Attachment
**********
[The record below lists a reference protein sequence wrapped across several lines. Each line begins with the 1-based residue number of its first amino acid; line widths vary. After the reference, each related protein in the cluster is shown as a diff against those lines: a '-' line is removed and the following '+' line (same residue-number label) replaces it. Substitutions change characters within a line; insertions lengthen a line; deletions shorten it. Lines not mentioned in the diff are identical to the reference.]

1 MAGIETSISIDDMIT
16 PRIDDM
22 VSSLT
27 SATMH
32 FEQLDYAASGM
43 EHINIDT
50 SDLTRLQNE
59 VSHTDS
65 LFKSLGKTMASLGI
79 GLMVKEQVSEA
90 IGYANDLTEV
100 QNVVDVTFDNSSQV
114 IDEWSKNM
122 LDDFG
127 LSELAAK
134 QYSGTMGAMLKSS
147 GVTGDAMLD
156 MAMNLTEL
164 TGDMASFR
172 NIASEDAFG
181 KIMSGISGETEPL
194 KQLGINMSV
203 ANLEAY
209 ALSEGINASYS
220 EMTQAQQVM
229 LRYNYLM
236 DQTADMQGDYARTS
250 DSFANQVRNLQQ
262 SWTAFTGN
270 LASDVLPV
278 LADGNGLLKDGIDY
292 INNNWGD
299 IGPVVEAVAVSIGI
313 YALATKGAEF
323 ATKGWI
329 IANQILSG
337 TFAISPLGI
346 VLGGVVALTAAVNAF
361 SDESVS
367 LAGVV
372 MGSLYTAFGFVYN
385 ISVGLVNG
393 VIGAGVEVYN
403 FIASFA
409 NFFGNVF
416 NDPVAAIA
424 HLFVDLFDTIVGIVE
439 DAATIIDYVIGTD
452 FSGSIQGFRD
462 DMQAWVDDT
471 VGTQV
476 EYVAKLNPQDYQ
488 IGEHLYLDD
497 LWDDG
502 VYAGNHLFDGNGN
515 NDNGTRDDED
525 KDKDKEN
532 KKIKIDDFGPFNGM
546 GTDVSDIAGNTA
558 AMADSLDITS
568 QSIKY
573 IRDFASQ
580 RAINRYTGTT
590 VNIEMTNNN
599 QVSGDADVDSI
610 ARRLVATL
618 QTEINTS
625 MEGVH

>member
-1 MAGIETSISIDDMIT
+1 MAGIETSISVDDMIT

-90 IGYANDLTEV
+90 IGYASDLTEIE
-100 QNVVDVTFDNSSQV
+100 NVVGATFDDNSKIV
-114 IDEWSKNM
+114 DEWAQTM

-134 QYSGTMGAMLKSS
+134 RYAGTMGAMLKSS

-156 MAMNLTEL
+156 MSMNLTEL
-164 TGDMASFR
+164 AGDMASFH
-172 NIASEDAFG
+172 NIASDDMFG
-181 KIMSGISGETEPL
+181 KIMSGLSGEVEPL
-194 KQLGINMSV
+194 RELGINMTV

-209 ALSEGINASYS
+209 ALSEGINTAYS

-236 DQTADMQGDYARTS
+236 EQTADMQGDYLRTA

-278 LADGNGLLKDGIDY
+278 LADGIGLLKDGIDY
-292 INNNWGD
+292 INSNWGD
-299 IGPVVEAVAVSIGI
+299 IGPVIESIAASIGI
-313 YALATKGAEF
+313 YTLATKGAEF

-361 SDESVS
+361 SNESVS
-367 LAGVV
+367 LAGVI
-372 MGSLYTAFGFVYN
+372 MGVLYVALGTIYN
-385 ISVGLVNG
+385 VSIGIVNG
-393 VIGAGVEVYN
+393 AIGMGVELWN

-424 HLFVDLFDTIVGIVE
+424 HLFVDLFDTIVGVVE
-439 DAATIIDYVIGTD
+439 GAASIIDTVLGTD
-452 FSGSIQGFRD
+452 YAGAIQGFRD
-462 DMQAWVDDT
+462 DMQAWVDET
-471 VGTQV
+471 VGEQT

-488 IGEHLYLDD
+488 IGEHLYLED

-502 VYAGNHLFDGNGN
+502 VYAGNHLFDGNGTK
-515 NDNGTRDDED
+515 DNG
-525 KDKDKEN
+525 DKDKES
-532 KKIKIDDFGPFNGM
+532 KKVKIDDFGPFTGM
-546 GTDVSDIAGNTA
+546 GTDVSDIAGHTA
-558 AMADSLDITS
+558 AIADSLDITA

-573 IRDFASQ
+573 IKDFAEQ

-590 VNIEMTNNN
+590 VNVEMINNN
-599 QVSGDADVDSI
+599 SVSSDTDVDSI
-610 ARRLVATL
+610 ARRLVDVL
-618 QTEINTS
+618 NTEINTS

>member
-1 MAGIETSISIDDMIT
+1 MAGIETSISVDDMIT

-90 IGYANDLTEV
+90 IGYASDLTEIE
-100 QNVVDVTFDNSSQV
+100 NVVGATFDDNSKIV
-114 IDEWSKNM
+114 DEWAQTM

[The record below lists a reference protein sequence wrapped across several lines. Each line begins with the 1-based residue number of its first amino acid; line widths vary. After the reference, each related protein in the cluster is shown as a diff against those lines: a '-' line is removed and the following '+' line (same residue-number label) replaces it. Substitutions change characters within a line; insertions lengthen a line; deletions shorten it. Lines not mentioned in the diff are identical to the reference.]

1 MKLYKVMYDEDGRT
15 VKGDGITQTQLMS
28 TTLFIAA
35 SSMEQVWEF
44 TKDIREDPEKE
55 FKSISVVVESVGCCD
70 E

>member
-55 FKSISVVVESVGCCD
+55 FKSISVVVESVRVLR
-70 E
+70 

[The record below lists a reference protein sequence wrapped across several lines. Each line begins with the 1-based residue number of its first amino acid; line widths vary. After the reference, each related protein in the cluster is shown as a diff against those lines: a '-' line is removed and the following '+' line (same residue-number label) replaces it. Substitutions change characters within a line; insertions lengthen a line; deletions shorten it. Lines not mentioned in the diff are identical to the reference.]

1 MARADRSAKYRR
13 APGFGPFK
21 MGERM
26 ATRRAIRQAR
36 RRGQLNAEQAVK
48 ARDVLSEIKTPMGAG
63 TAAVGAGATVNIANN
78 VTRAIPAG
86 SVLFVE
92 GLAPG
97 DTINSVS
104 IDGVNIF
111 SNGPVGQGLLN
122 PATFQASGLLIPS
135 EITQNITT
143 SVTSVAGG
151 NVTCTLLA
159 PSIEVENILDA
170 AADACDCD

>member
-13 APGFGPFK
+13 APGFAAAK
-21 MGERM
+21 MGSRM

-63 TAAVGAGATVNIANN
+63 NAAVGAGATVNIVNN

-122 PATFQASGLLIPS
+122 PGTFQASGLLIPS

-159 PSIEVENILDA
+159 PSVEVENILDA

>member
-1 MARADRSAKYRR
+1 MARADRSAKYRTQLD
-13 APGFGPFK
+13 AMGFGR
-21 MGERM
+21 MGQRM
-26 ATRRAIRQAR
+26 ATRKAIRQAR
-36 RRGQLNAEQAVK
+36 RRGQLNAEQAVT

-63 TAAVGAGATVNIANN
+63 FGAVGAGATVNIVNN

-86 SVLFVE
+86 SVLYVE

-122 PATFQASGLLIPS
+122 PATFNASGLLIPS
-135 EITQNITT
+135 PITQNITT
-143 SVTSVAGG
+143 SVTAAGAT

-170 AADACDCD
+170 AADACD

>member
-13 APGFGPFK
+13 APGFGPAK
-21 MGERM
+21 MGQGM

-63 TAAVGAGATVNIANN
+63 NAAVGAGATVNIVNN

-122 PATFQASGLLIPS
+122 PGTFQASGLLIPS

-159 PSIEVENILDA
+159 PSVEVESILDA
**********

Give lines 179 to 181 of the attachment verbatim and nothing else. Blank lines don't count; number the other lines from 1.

92 GLAPG
97 DTINSVS
104 IDGVNIF